For parents wondering exactly how much milk is optimal for their young children, a new study offers some advice: two cups/473 mL a day.
Milk is a good source of vitamin D and calcium for growing bones, but too much milk can lower how much iron is stored in the body, which can bolster risk for anemia, the researchers say.
To reach their findings, a team from St. Michael's Hospital in Toronto looked at data from around 1,300 preschool children, aged two to five, measuring how daily milk intake effected iron and vitamin D levels. They found that children who drank three or more cups of milk a day had higher vitamin D stores but lower iron stores.
"We saw that two cups of cow's milk per day was enough to maintain adequate vitamin D levels for most children, while also maintaining iron stores," says lead researcher and pediatrician Jonathon L. Maguire, MD. "With additional cow's milk, there was a further reduction in iron stores without greater benefit from vitamin D."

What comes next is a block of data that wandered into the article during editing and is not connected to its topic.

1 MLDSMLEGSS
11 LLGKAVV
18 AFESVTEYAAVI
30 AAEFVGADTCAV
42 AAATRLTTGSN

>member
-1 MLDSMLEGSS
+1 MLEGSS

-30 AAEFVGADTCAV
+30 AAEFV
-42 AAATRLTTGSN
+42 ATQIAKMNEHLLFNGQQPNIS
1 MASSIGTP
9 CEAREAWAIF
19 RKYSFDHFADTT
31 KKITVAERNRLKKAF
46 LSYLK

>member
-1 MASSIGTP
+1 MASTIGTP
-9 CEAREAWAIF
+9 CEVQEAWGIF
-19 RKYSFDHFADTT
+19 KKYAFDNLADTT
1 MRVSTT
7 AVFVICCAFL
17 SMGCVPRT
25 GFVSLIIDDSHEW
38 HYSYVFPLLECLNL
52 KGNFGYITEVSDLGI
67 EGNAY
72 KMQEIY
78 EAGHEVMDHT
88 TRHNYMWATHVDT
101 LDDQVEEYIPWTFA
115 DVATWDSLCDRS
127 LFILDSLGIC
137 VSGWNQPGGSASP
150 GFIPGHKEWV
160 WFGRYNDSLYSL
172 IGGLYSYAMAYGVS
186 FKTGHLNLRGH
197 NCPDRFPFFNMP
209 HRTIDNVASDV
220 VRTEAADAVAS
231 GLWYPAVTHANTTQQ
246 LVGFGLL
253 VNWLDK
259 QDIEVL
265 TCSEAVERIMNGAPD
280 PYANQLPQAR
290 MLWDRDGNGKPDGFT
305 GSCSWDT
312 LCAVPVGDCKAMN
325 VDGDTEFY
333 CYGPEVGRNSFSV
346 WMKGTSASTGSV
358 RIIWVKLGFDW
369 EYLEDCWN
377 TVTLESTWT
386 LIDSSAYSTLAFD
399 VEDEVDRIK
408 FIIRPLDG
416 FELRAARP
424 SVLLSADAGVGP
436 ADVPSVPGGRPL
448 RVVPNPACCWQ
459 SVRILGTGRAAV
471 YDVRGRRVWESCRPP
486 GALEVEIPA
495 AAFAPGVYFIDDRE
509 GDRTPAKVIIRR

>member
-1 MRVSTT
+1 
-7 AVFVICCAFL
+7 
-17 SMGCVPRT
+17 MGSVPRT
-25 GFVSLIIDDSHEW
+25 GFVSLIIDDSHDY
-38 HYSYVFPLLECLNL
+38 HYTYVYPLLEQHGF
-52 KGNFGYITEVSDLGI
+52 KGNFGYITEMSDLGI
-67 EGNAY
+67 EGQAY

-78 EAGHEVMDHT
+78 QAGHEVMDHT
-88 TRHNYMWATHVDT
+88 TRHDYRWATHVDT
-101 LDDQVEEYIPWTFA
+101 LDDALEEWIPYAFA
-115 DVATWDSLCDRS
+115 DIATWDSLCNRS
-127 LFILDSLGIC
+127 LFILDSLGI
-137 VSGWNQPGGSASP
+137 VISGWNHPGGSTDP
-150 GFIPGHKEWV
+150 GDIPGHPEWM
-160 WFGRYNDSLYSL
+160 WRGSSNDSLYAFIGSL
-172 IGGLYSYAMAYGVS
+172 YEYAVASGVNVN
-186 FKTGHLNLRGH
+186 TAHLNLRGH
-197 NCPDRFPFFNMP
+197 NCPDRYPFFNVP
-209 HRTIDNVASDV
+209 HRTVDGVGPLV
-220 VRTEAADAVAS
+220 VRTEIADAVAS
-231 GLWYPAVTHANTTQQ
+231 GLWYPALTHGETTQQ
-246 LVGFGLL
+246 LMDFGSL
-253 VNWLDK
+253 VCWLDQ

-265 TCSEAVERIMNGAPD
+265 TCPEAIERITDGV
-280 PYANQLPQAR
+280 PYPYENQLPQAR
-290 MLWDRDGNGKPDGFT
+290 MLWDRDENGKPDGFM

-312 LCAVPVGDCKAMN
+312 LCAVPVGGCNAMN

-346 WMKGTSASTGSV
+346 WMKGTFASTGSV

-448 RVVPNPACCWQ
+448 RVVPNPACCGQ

The results of the study appeared online in Pediatrics December 17.
According to WebMD, the American Academy of Pediatrics recommends that preschool children drink no more than two cups of milk a day, but that the group's committee on nutrition suggests giving children vitamin D supplements if they consume less than about four cups a day, or 1,000 mL.
The researchers add that vitamin D supplements may be important for children with darker skin or who live in climates with less sunlight, since the body makes vitamin D when exposed to sunlight. However other experts say that parents shouldn't stress too much about exact portions of foods and should just ensure children eat a variety of healthful foods.
Access the study: http://pediatrics.aappublications.org/content/early/2012/12/12/peds.2012-1793